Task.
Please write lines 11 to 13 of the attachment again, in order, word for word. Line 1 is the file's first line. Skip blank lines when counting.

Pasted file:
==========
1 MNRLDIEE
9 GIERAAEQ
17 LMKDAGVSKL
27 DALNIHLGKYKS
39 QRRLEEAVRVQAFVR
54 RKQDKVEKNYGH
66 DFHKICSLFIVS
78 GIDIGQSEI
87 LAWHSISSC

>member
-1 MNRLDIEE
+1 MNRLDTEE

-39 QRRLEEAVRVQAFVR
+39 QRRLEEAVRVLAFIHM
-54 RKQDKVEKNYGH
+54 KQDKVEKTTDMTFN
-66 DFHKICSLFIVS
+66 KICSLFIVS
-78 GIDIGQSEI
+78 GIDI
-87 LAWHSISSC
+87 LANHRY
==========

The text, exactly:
-1 MNRLDIEE
+1 MNRLDTEE

-39 QRRLEEAVRVQAFVR